The improvisation group Do Not Adjust Your Stage performed their latest show The Wunderkammer at one of the Natural History Museum late night openings.

The idea of The Wunderkammer is simple and appealing. You have two guest speakers that do a talk on their specific scientific profession, and the performers then do a improvisation using the talk as material to play with.

The guest speakers were enlightening and fun. The first speaker was James Maclaine, the curator of fish for the Natural History Museum. His talk was unexpectedly on ‘underwater love’, speaking about things like how a fish can change sex, and how female seahorses woo. It was really funny and fascinating.

The second speaker was Maggie Georgieva, a research student specialising in marine worms. She spoke about deep sea worms, how they are collected and the procedures they have to be aware of when collecting their samples. It was an interesting talk but far more fact-based then the previous and I did wonder how on the earth the group were going to pull improvisations from this quite intellectual talk.

Nonetheless, they did and it was quite impressive how much material the group got out of the lectures. The talks were not mundane by any means and it was refreshing to be able to watch science and drama merge, but there was a point after the marine worms talk that I thought ‘what are they going to do with that!’.

This is a group of talented improvisers. They never went for the over-the-top, crude or obvious choices like becoming a worm. Instead they picked up on each other’s storylines and expanded on them. It wasn’t an uncomfortable improvisation where they were desperate to make the audience laugh, but we did because of how cleverly they interlinked characters and catchphrases: for example, an admiral trying to win a war became a ‘madadmiral’, who became so mad he employed his own hype man. They worked seamlessly with each other and pulled each other into the improvisation with an elegant tag-team style strategy. You could see them work things out as they went along and they never rejected each other’s ideas; but at the same time the funniest moments were when they put each other on the spot, for instance with quips such as “how does your rap go again?”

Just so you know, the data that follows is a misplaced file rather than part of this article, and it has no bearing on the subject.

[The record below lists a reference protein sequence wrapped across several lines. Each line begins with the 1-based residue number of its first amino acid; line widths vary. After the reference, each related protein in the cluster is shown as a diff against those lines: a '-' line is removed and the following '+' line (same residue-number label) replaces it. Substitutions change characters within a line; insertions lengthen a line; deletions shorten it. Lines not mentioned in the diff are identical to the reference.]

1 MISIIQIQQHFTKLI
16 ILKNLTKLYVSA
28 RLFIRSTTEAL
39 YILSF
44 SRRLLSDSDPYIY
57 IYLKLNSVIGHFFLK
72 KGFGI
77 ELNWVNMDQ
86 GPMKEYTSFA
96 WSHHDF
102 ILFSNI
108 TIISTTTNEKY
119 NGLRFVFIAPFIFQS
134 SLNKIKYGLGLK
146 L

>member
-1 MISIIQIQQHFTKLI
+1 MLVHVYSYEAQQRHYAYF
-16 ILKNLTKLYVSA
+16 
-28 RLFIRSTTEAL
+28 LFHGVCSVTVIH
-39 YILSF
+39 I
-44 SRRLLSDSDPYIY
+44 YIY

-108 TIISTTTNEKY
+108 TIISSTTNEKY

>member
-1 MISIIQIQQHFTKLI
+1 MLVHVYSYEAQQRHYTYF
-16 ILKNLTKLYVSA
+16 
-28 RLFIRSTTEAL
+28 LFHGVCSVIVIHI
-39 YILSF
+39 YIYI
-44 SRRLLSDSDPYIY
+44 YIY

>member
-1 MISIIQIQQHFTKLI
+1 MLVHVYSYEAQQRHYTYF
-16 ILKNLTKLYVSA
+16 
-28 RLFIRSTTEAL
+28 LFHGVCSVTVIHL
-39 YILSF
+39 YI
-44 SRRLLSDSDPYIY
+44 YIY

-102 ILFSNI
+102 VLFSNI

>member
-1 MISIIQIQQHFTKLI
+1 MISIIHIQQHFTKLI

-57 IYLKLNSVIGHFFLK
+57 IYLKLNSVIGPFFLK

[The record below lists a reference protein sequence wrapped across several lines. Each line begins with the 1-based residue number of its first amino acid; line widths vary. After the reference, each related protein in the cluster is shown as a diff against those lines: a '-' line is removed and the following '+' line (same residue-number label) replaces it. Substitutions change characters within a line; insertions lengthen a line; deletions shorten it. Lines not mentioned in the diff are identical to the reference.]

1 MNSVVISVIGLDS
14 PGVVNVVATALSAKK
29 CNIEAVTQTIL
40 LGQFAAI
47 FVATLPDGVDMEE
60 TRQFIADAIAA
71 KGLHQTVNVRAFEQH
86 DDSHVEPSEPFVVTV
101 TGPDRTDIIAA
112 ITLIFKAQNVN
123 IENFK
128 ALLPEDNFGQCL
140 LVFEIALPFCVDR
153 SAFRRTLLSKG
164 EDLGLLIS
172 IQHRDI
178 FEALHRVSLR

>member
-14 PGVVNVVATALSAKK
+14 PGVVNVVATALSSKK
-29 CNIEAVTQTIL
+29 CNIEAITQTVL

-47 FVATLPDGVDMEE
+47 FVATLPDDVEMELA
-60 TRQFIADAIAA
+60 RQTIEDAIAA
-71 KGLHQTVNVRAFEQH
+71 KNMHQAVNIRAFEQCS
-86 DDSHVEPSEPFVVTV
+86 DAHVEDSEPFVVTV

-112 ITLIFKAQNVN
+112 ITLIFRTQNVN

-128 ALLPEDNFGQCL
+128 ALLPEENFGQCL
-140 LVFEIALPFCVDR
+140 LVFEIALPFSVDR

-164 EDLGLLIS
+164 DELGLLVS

The whole evening was compared by Nick Oram. It’s a wonderfully strange evening to take part in, because some people are there to listen more to the talks and some people purely for the improvisation. Yet Oram did a great job of keeping the audience engaged and participatory.

As the show goes on in front of you, you’re surrounded by aquatic life from molluscs to a giant squid. The environment they were working in really made the performance special, and to enhance the atmosphere live music was played for a musical score of the scenes.

After hours at the Natural History Museum fitted perfectly with The Wunderkammer, and it was quite a unique and quirky experience. For anyone who has an appreciation of science and improvisation, I would recommend keeping an eye out for their next event.

The Wunderkammer played at the Natural History Museum on 24 April, and are holding an improvisation workshop on Sunday 26 April. For more information and tickets see Do Not Adjust Your Stage website.